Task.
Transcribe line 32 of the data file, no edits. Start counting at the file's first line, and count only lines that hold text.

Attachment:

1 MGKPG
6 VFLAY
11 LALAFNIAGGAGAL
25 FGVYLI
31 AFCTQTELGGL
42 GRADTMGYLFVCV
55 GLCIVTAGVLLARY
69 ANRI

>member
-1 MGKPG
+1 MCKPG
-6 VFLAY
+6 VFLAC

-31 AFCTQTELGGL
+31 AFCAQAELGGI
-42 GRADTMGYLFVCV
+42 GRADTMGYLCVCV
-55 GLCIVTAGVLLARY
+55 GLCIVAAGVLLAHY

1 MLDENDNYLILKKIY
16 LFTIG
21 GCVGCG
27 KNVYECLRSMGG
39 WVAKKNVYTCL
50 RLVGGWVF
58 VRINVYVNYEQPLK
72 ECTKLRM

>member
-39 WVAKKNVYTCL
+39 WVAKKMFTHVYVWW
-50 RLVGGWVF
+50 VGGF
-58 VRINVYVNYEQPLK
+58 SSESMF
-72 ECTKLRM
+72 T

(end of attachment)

+50 VGGF